Students who attend public schools in Chelsea, Massachusetts, will be required to wear masks indoors starting Monday, just days after the Centers for Disease Control and Prevention designated Suffolk County as "high risk" for COVID-19 transmission.
Chelsea Public Schools Superintendent Dr. Almi G. Abeyta sent a letter to the school community on Friday announcing the mask mandate, and cited the CDC's community risk designation for the county -- which includes a recommendation that all people should wear masks while indoors -- as the reason behind the district's move.
"We will continue to regularly monitor data and follow CDC recommendations in the event the risk level changes," Abeyta said. "The safety of our community is our highest priority."
The district said, effective Jan. 9, masks must be worn in school buildings at all times except when eating or drinking. Mask wearing will continue to remain mandatory for anyone visiting the school's health offices, and anyone returning to school from a five-day quarantine following a positive COVID-19 diagnosis.
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"We may not all agree on this, but I think it's a good idea," Dr. David Hamer of Boston Medical Center said.
Tufts Medical Center's Shira Doron disagreed.
"To me it doesn't make sense to talk about mask mandates in just school when we aren't talking about them in crowded arenas, bars, nightclubs -- all the places where there are lots of people gathering. And the same trampoline park that the kids might go to straight from school," she said. "I don't think that school is the place to put the mask mandate when we have learned that it can interfere with the educational experience."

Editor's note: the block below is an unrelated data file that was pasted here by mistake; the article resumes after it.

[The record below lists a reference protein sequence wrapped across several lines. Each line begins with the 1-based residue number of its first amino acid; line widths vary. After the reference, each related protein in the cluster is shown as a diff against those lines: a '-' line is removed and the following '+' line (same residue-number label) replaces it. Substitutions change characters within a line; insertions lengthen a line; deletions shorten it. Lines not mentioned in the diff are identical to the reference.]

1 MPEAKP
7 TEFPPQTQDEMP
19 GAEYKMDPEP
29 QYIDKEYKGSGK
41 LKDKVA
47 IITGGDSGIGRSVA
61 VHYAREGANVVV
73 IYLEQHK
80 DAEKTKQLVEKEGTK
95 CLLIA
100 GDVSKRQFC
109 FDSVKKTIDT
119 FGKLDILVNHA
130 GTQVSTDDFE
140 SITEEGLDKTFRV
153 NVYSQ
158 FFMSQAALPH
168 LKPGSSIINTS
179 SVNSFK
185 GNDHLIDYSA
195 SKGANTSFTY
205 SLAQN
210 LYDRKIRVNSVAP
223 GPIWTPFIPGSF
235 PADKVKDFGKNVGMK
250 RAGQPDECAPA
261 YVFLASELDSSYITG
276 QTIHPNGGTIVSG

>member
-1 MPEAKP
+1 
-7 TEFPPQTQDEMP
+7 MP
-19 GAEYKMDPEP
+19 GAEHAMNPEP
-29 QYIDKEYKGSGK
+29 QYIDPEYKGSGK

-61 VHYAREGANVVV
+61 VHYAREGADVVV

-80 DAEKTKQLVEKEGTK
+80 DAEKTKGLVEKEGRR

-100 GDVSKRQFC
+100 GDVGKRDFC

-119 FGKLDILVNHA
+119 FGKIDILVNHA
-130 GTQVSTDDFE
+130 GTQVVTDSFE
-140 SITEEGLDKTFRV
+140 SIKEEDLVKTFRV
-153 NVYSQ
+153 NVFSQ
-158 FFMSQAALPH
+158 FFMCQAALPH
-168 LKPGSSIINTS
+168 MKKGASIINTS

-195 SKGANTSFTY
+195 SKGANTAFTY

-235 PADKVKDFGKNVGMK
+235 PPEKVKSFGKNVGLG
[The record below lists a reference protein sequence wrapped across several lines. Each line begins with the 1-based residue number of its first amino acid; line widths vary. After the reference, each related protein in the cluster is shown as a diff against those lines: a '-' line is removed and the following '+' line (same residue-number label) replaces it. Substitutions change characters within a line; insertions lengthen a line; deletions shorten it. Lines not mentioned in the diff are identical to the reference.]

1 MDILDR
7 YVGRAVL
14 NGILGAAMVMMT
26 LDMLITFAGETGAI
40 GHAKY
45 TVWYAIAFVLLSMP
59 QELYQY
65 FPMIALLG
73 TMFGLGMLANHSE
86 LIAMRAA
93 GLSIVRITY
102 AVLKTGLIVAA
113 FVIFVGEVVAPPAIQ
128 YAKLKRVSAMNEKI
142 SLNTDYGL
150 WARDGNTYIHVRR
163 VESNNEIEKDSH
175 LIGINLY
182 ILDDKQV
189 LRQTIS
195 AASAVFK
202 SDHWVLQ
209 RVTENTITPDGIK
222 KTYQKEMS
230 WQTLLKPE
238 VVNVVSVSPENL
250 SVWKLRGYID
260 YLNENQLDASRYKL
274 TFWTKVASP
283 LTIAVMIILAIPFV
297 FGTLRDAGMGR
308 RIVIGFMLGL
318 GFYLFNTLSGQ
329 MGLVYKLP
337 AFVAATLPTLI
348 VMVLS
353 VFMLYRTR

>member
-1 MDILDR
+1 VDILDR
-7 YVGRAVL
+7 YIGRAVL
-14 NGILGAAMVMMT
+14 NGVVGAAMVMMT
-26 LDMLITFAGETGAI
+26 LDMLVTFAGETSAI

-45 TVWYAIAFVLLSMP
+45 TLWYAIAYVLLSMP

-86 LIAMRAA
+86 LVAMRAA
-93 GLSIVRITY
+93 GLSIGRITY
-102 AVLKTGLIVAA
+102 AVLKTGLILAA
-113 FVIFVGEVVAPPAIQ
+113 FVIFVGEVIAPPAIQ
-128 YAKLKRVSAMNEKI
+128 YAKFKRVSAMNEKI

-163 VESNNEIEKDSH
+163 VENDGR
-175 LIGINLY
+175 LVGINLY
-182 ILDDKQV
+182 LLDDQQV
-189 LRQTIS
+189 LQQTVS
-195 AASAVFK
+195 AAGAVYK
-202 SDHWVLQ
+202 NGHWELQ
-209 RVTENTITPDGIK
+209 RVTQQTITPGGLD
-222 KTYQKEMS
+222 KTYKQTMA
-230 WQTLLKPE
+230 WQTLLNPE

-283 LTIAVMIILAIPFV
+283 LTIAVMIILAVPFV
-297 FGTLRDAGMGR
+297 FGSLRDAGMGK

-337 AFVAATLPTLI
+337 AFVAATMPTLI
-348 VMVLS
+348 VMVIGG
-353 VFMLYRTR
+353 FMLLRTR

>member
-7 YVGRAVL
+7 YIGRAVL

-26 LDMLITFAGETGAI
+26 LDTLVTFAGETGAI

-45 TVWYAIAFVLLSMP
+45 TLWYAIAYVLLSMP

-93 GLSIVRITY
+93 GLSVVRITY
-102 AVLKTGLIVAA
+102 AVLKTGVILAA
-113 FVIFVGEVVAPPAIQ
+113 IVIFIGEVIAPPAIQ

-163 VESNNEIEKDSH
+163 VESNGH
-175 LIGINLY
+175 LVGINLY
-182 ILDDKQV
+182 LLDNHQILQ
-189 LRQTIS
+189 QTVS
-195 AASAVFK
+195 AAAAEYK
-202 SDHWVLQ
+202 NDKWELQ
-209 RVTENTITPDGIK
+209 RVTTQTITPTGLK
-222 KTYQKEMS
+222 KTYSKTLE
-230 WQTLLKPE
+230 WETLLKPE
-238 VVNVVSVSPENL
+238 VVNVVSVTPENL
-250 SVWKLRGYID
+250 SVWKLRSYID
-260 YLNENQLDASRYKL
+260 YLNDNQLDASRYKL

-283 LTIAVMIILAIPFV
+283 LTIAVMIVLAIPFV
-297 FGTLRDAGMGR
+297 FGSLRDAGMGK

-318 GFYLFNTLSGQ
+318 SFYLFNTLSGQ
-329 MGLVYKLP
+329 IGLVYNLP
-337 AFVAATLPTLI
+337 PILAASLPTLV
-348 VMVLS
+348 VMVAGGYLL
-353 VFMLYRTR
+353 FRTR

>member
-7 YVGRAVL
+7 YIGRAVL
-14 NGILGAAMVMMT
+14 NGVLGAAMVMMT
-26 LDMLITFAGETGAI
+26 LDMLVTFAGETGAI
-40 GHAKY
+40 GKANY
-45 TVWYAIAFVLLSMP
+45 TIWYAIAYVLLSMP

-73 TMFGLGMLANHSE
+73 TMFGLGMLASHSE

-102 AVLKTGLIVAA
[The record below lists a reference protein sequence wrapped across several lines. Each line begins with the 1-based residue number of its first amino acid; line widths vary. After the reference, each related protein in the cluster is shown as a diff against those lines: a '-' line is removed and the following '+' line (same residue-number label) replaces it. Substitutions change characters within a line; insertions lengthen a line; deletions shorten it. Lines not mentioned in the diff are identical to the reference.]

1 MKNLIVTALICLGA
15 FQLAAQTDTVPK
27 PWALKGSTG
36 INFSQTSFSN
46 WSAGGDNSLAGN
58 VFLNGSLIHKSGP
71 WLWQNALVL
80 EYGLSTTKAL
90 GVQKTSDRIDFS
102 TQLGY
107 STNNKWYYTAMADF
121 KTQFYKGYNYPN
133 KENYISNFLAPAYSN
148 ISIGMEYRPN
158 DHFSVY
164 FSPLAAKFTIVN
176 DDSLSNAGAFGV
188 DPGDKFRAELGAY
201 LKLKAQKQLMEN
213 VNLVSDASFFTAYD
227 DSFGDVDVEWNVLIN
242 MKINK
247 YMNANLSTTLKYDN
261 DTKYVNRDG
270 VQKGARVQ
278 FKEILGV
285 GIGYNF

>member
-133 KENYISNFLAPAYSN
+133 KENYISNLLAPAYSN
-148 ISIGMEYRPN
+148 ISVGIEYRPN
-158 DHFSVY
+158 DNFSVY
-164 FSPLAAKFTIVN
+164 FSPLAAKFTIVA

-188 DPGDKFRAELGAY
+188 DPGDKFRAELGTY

Chelsea's superintendent reminded families in the district that the Chelsea School Committee voted back in April 2022 to lift the mask requirement in schools provided that CDC recommendations did not change based on the Suffolk County risk level.
"With the risk level changing, CPS will follow its established protocols and reinstitute its mask mandate," Abeyta reiterated.
The CDC's COVID community risk levels have skyrocketed over the past week, and more than half of the state is now in the high risk category, which could be a sign that we might be in the middle of a surge fueled by the new XBB variant.
UMass Boston also announced Friday that it is reinstituting its indoor mask requirement, effective Monday. The executive director of university health services and the vice chancellor for human resources said in a joint letter that although on-campus transmission has remained low and they have "a very highly-vaccinated population," the university will follow CDC guidance, keeping a close eye on the community levels.
The mask requirement applies to all individuals regardless of vaccination status and the requirement applies in all indoor settings, including campus shuttles, as well as in crowded outdoor settings, according to the letter, which noted that masks and COVID tests are available at multiple locations on campus.
The university asked everyone to be vigilant in closely monitoring their own health and symptoms, asking anyone who is symptomatic to stay home and get tested.
"For the sake of the health of our campus and community, we are hopeful that this latest wave of the COVID pandemic will pass quickly," the university said in a statement. "We extend a heartfelt thank you to all our students, faculty, and staff for your continued vigilance in keeping our community safe."